The Coronavirus (COVID-19) pandemic has affected various workplaces. Some offices closed temporarily while other workplaces were deemed as essential. For workers in the health care industry, workplace health and safety programs that were previously important became even more critical.
Workers have demanded personal protective equipment (PPE) as well as new protocols and procedures to address the spread of COVID-19. While the pandemic is a good example of why employee feedback is important for safety, all types of safety programs should involve the input of workers to mitigate work accidents and injuries. If an employee is involved in an accident, they should speak to a lawyer about Workers’ Compensation. A lawyer will be able to help with benefits.
Management must be committed to making safety a part of workplace culture and leading by example. This means earmarking funds to develop and implement health and safety programs in a transparent way. Encouraging the participation of employees can significantly improve safety as they can flag hazards as they encounter them. Workers can offer suggestions to improve their own immediate environments, such as addressing ergonomic issues or keeping emergency exits clear.
Employees should also feel confident to speak up without fear of retaliation when they see unsafe work practices being used. Verbal or written safety suggestions should be encouraged and addressed promptly. Employees will feel their feedback is not taken seriously if it is not answered in a timely manner. Managers should notify employees immediately that the suggestions have been received and what will change. Workers should be informed what intermediate steps will be taken to mitigate risk if the safety hazard cannot be eliminated.
In the case of COVID-19, employers and employees must work together to respond quickly to the changing recommendations of government agencies, such as the Centers for Disease Control and Prevention (CDC). While most employers have implemented frequent cleaning and disinfecting protocols for common and high traffic areas, worker feedback shows that there is still some apprehension regarding workplace safety when it comes to containing the COVID-19 virus.
Even the best safety programs have room for improvement. The best plans and protocols do not keep workers safe if they do not follow them. Obtaining employee feedback can help clarify any problems in executing safety protocols so that they make sense for the workers who have to use them.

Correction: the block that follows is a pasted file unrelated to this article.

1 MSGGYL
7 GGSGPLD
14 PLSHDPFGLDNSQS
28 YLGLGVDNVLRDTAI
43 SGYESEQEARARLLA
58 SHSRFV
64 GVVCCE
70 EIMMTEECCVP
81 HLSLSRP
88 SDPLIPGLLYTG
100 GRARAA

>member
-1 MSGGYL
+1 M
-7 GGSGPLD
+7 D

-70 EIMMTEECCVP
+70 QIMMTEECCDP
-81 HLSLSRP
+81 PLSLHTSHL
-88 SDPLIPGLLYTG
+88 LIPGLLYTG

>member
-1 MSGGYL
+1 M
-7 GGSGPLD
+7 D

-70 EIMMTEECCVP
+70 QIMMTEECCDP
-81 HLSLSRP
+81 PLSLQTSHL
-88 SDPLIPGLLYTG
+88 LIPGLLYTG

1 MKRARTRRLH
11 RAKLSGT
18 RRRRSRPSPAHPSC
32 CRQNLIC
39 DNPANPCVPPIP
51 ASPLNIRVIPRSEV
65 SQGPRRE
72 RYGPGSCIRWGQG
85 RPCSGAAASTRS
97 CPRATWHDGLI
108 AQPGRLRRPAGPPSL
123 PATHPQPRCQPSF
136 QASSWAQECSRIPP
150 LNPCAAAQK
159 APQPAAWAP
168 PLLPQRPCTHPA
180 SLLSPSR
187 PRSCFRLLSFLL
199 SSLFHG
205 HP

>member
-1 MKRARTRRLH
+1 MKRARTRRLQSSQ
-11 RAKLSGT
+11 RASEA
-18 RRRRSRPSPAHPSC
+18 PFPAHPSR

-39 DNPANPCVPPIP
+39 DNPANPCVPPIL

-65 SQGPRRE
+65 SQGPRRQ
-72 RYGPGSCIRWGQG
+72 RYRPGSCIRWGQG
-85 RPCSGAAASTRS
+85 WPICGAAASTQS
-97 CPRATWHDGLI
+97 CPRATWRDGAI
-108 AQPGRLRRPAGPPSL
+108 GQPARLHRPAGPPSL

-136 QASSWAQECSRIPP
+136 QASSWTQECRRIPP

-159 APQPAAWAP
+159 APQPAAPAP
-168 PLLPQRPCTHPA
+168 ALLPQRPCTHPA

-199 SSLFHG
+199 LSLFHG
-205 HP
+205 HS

In some instances, blanket safety rules have been made to address problems that only exist in certain work areas. In other cases, safety procedures may have too many complex steps. Few workers will be inclined to follow a safety protocol that is time consuming. In both cases, managers can learn from employees on how to improve safety protocols so that they better apply to the needs of those who are expected to carry them out.
The COVID-19 pandemic has been an issue for more than a year now, and many workplaces are still operating with employees doing their jobs from home. However, there are industries that cannot function in this way, such as grocery stores and hospitals. These workers are naturally concerned about their health and safety. Surveys show that employees have shifted their expectations for safety since the beginning of the pandemic. Employee feedback reveals that workers believe that high-touch surfaces should be cleaned and disinfected frequently, and employers should be using approved disinfectants.
As employers move more employees back into offices, worker confidence can be improved by clearly communicating the safety measures being taken for protection against COVID-19. Employers should do the following:
Employers should employ the use of their own feedback to improve safety in the workplace. Managers should use the opportunity to offer praise and encouragement when they spot an employee taking safety precautions as prescribed by workplace protocols. Recognizing specific actions or behaviors with positive feedback reinforces the concept that every worker’s contribution makes a difference when it comes to safety.
Only 54 percent of more than 300,000 employees who were surveyed about safety culture reported that their supervisors offered positive feedback. Interactions between managers and their employees also develops relationships and trust. Creating a positive safety culture at work requires dialogue and feedback from both management and employees.
If you have been injured on the job, you may be eligible for compensation. Our Pittsburgh Workers’ Compensation lawyers at AlpernSchubert P.C. help employees with work-related injuries and illnesses. Call us at 412-765-7797 or complete our online form for a free consultation. Located in Pittsburgh, we serve clients throughout western Pennsylvania, including Allegheny County, Lawrence County, and Washington County.